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Otumfuo Osei Tutu II, praises Magdalene College for promoting African Archaeology


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The Asantehene, Otumfuo Osei Tutu II, has expressed optimism about the foundation of a professorship of African Archaeology in Western universities.

He has therefore drawn on deep learning to express his support for the expanded initiatives by the authorities of the Magdalene College, Cambridge in the United Kingdom to bring African students to study in the college in the UK.

The Asantehene was addressing students and staff of Magdalene College, Cambridge in the United Kingdom on the occasion of the acknowledgment of African Archaeology as part of a study programme at the College.

He noted the importance of the Professorship for developing a history of Africa by Africans to ensure effective African Archaeological studies for development on the continent.
The occasion also marked 20 years of the celebration of Nelson Mandela’s studentships in the college.

Nelson Mandela gave his blessing some years ago to the idea of a Chair of African Archaeology in Cambridge, recognising that Africa’s pre-colonial past is a rich resource for Africa’s present confidence and future flourishing.

Highly placed Professor of Archaeology such as Professor Cyprian Broodbank, Director of the McDonald Institute for Archaeological Research, invited Dr. Catherine Namono (University of the Witwatersrand), Prof. Adebayo Folorunso (University of Ibadan) and Prof David Phillipson (emeritus Director of the Museum of Archaeology and Anthropology, University of Cambridge) lauded the vision of promoting African Archaeology for a New Millennium.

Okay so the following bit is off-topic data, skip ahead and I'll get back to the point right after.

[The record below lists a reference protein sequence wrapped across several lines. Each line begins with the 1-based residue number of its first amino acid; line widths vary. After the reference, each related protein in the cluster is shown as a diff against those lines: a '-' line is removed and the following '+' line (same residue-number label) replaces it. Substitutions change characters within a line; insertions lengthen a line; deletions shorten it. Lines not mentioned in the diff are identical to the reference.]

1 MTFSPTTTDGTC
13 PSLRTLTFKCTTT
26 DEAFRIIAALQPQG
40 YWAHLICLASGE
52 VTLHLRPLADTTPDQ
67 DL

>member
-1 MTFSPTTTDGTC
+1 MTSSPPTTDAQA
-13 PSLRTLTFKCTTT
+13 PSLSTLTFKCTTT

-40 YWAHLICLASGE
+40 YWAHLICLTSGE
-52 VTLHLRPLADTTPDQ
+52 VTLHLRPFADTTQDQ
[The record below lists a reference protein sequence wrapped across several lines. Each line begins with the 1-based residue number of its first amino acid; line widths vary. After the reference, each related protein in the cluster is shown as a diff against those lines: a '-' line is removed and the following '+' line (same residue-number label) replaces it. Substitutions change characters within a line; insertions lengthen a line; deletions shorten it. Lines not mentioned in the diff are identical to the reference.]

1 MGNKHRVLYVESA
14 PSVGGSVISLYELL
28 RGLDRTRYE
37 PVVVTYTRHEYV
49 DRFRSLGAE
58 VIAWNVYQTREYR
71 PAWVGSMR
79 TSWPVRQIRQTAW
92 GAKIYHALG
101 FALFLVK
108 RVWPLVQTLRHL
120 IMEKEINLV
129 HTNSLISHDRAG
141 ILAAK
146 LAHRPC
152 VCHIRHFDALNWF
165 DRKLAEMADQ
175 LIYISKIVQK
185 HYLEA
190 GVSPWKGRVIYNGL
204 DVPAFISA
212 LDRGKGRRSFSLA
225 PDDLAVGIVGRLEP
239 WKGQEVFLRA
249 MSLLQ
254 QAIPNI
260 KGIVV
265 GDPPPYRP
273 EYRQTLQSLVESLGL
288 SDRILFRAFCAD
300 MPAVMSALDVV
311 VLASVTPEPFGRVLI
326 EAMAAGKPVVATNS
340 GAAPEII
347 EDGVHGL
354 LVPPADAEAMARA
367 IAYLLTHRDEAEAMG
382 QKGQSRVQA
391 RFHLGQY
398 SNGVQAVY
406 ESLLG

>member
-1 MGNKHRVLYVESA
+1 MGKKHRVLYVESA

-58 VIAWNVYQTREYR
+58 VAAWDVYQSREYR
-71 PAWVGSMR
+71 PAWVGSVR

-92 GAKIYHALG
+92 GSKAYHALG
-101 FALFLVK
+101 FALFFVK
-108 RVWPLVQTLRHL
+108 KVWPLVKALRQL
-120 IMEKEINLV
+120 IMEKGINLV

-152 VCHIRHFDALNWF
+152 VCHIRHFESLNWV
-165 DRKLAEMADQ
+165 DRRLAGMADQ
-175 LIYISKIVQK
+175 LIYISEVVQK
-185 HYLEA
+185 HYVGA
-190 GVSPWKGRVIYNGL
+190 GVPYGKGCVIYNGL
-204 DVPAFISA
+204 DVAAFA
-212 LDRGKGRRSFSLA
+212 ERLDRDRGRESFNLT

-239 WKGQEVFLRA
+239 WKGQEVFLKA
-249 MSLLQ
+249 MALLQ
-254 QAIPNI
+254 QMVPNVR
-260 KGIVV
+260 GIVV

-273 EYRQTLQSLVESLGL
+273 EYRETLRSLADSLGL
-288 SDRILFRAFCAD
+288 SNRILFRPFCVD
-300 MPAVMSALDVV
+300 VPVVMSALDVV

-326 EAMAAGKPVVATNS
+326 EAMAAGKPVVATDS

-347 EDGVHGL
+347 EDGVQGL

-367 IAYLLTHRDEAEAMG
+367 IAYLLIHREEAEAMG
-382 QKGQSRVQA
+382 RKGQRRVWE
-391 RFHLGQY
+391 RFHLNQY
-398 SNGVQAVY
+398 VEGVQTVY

The Asantehene also commended the efforts of scholars such as Catherine Namono who drew on her personal experience, as Uganda’s first female archaeologist, and her leading discussion in the transformation of African archaeology, a transformation that reclaims knowledge production for Africans.

Otumfuo Osei Tutu noted that all aspirations of the funding campaign for African Archaeology in Cambridge was well placed to outline the role of Cambridge, and celebration of the centrality of Africa for global history, which exhibits deep relevance for current concerns of Africans.

The most recent holder of a chair of African Archaeology in Cambridge, Prof. David Phillipson noted that this generation echoes many themes of sound funding, data collection, training and equipment, and African history for Africans and this needs to be encouraged and supported by renowned Africans such as the Asantehene.

Otumfuo Osei Tutu and his entourage who were received by Dr. Rowan Williams, the Master of the College, and leading Cambridge scholars of Africa, had earlier jointly participated in a day’s discussion of the achievements and prospects of African archaeology.